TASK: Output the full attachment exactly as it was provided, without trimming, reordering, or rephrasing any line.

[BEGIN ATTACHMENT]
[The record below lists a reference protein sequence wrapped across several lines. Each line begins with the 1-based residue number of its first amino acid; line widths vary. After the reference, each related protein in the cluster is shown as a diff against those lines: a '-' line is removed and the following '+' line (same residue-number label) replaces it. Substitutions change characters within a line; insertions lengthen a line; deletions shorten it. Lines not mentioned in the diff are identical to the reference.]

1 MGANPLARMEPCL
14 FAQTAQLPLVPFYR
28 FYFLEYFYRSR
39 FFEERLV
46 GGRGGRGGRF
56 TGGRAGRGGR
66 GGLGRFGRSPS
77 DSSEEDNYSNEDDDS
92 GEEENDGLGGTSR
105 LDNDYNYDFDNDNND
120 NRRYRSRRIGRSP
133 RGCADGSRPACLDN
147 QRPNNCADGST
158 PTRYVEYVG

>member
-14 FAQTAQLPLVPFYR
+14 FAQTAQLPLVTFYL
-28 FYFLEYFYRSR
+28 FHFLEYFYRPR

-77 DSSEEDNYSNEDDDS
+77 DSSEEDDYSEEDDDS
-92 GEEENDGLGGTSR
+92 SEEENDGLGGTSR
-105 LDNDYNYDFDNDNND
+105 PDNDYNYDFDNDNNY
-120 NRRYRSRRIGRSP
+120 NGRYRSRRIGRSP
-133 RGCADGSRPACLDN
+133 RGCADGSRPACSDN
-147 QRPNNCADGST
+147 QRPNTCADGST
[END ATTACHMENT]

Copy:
[The record below lists a reference protein sequence wrapped across several lines. Each line begins with the 1-based residue number of its first amino acid; line widths vary. After the reference, each related protein in the cluster is shown as a diff against those lines: a '-' line is removed and the following '+' line (same residue-number label) replaces it. Substitutions change characters within a line; insertions lengthen a line; deletions shorten it. Lines not mentioned in the diff are identical to the reference.]

1 MGANPLARMEPCL
14 FAQTAQLPLVPFYR
28 FYFLEYFYRSR
39 FFEERLV
46 GGRGGRGGRF
56 TGGRAGRGGR
66 GGLGRFGRSPS
77 DSSEEDNYSNEDDDS
92 GEEENDGLGGTSR
105 LDNDYNYDFDNDNND
120 NRRYRSRRIGRSP
133 RGCADGSRPACLDN
147 QRPNNCADGST
158 PTRYVEYVG

>member
-14 FAQTAQLPLVPFYR
+14 FAQTAQLPLVTFYL
-28 FYFLEYFYRSR
+28 FHFLEYFYRPR

-77 DSSEEDNYSNEDDDS
+77 DSSEEDDYSEEDDDS
-92 GEEENDGLGGTSR
+92 SEEENDGLGGTSR
-105 LDNDYNYDFDNDNND
+105 PDNDYNYDFDNDNNY
-120 NRRYRSRRIGRSP
+120 NGRYRSRRIGRSP
-133 RGCADGSRPACLDN
+133 RGCADGSRPACSDN
-147 QRPNNCADGST
+147 QRPNTCADGST